updated - October 16, 2021 Saturday EDT
Investment timing is EVERYTHING. When you sell and when you buy will decide whether you make or lose money. Learning about timing is crucial to success as an investor.
The stock market is where experts invest their money. It's where your insurance company invests your monthly premiums. It's where pension funds invest.
Investing in stocks and shares has become easier with the rise of internet brokers that offer trades-only services (Advice and analysis not included.)
Common asked questions about trading stocks would be:
- Would it be best to start with traditional stocks trading or small trading such as Penny Stocks? It depends on your trading knowledge and it's also up to the amount of money you'd be willing to spend.
- Should you go for Premarket trading or just regular day trading? That's up to whether you're an early bird and what's the risk level you're willing to take.
- Could you make profitable investments on the stock market? You could, but you must first decide the level of risk you are prepared to take. The strategies that have the highest profit potential also come with the highest risk of making a loss.
Well, you have a choice of two strategies.
1. Buy low. Sell high - High risk
2. Invest a fixed amount at regular intervals - Low risk
If you had a time machine, you could implement this strategy to perfection.
In real life, nobody, and that means nobody, can tell for certain when a given stock price has reached a minimum or maximum.
Company shares prices move up and down for many reasons such as: currency movements, inflation, and world events as well as news about the company.
That said, there are charts you can use to help predict future share prices. Understanding these charts is the key to reducing the risk attached to short-term investing.
Moving average charts are easy to understand. They smooth out the random peaks and troughs of daily trading and make it easier to identify trends.
There are two types of moving average:
A simple moving average chart averages the prices for each day in the chosen time period. An exponential moving average gives more weight to recent prices. An EMA responds more quickly to price movements, so is better in many ways.
Many investors track two moving average charts for shares they are thinking of buying. 50-Day and 200-Day charts are common choices. If the 50-Day moving average share price crosses and moves above the 200-Day average, it is seen as a buying recommendation. When the short-term moving average share price crosses and moves below the long-term moving average, it is seen as a signal to sell.
StocksToTrade.com has an excellent discussion of Moderna stocks that includes moving average charts and drawing trend lines from them.
This USNews.com discussion of Greenbrook TMS stocks is an excellent illustration of how a simple moving average chart lags day-to-day price movement.
The generally perceived wisdom is that it is safer to invest a set amount at regular intervals, regardless of whether the share price is falling or rising. This is how endowment insurance policies work - The policyholder makes a monthly payment from salary each month that buys shares; more shares when prices are low, and fewer when prices are high.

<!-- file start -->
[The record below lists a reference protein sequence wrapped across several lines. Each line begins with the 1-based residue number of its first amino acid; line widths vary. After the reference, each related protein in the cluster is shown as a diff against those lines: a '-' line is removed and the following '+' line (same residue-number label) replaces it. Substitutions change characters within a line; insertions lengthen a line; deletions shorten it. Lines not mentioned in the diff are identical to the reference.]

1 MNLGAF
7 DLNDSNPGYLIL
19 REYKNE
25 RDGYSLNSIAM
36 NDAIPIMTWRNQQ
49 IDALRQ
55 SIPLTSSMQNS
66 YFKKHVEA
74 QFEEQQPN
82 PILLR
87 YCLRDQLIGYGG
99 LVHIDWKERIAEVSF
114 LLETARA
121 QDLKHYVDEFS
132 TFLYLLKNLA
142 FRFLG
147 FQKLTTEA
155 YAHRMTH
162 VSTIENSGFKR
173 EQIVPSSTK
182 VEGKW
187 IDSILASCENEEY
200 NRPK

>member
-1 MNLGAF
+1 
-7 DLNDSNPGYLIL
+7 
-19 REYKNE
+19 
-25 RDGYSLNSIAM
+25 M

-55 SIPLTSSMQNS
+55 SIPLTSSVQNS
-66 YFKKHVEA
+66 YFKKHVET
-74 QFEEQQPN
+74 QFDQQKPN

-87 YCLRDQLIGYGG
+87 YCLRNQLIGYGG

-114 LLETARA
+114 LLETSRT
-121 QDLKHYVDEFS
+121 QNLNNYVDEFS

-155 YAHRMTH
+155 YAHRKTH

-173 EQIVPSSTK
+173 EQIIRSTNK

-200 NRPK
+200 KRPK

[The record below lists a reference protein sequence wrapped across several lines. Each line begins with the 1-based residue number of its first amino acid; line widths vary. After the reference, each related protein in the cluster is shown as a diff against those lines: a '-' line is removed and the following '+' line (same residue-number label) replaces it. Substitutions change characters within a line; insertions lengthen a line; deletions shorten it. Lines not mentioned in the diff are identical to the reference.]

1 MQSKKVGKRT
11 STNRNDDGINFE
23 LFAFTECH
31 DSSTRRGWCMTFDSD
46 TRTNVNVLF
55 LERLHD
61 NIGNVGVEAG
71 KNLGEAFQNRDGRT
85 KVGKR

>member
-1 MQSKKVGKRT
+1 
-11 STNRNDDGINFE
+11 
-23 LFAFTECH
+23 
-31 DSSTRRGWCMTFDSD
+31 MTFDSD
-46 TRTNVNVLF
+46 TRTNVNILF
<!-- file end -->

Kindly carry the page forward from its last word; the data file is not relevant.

This process is called pound-cost averaging (PCA).
PCA is a low-risk strategy. You might miss out on some profit, but you increase the probability of making some profit.
You must have an investment strategy and stick with it religiously. Invest the same amount every month, regardless of the amount of doom and gloom in the financial press.
You can tweak pound-cost averaging by increasing your regular investment when prices are down. This increases your risk but offers the possibility of larger profits.
A Vanguard.com study reported in MorningStar.co.uk found that lump-sum investment worked out marginally better two-thirds of the time and that that advantage increased when examining longer investment terms. The report confirms that share prices have consistently beaten inflation over the long term.
The report did find that regular share purchases worked out better than bulk, one-off purchases when the market was going down.
An uneducated investor will often buy when he or she sees shares doing well (Thinking, "Shares are a great idea.)", and sell when they hit rock bottom (Thinking, "Buying those shares was a stupid decision.) - The exact opposite of a profitable strategy.
Most investment decisions are emotionally driven because they are made by people. Emotions are not a good predictor for success.
Charts are historical records of past stock purchases and sales. They are not predictors, and using them to make predictions is a gamble, not a strategy.
Charts are public knowledge, available to millions of investors worldwide. If you think you have identified a trend that everyone else has missed, you are wrong.
1. Assess your risk profile
Never invest money you cannot do without. Stock market profits may take years to materialise, so be prepared to tie up your cash for at least three years and preferably at least five years.
2. Research how stock markets work
Read the Financial Times in your local library. Check out the financial pages in your daily newspaper.
3. Learn to read moving average charts
Random daily movements make the big picture difficult to read. Moving average charts are the key to identifying trends and making good buying and selling decisions.
4. Look at virtual trading accounts.
You will make mistakes. Errors of judgement are inevitable as you start your investment strategy: Much better to make mistakes with pretend money than the real stuff.
TOP 10 FRANCHISES OF 2021